10. Geekybiker says:

    @Doc Benway: That used to be the case. Amazon got into bed with inphonics awhile ago and their service took a real nose dive.

  11. hypnotik_jello says:

    @Buran: Any specific temporary credit card that you recommend?

  12. Doc Benway says:

    @omgyouresexy: Penny wise pound foolish my friend. If you paid with an Amex card they will take it back if the merchant doesn’t. Also, try the Unscrewed solution: Write a press release documenting, dispassionately how they screwed you. Fax it to their marketing department with a letter explaining that you plan on sending this to every newspaper and online source you know. Perhaps, they realize that $250 is cheaper than a lot of bad press.

  13. Doc Benway says:

    @Geekybiker: I am sorry to hear that. At least as far as I can tell, Amazon doesn’t change the price and will ship you the phone ASAP. And if its out of stock they give you an opportunity to cancel. Not speaking directly about the mobile phones, but with books and electronics they have been super nice and super customer friendly with me anytime I have had a problem.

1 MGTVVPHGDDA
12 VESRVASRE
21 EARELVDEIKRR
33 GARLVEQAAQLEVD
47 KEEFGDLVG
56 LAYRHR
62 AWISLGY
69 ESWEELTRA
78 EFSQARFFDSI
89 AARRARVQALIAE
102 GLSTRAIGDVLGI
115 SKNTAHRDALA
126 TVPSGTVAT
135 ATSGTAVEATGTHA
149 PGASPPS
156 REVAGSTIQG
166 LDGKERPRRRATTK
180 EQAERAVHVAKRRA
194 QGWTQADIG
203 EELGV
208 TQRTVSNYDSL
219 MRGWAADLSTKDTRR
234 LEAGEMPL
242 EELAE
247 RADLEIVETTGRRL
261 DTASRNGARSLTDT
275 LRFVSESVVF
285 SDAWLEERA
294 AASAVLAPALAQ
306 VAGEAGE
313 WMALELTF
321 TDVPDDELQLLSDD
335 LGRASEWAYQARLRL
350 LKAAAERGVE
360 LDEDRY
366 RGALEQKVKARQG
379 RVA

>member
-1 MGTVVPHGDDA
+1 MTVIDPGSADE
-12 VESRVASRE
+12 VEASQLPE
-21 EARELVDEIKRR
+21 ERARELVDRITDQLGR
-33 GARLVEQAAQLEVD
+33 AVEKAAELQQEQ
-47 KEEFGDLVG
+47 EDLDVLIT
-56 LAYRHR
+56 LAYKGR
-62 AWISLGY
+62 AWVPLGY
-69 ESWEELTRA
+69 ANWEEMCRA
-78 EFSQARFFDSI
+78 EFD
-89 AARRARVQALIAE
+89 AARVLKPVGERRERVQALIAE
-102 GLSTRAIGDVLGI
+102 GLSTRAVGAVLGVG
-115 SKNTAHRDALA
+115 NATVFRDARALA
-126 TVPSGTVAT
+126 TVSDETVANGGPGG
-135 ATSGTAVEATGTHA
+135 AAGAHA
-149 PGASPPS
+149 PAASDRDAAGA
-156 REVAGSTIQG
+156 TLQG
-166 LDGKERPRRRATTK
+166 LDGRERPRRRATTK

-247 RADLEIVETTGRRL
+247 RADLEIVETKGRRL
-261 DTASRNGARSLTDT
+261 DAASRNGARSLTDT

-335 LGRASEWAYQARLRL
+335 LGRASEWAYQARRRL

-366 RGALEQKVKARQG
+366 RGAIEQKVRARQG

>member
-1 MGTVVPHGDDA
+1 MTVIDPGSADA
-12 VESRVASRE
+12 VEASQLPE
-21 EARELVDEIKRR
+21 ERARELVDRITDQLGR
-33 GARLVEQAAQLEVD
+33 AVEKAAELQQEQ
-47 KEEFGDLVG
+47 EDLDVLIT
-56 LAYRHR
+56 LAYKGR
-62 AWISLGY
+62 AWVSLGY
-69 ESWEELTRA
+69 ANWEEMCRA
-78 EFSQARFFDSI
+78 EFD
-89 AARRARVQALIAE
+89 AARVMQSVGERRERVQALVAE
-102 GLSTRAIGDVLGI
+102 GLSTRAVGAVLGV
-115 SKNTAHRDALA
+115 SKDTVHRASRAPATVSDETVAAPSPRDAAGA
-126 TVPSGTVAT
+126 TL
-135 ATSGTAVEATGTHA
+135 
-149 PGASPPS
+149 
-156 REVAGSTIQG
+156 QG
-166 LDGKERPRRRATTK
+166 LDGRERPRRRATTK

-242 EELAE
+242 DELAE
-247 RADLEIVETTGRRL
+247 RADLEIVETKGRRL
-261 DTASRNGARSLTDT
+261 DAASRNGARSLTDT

14. oldbluebox says:

    uhh pretty sure he should have done his research before buying from a place like that. the BBB has tons of complaints about letstalk.com.

  15. Nicholai says:

    @oldbluebox: Oh? I know no one will believe me this age were everyone takes everything With a “false until proven otherwise” attitude, but my dad’s girlfriend’s cousin owns let’s talk.com. according to dad, he’s the “get rich quick” kinda guy…

  16. @Buran: Hey Buran, what’s your method for getting temporary credit cards? It’s an interesting idea. Does your credit score take a hit for opening and closing multiple accounts frequently?

  17. basilsinclair says:

    I, too, fell prey to the LetsTalk scam and had an almost identical experience. The hilarious part? I sought out LetsTalk after reading a story in Newsweek that proclaimed it a revolutionary, quality company that offered deals so screaming they were supersonic. The writer probably got a free phone. Everyone else gets screwed.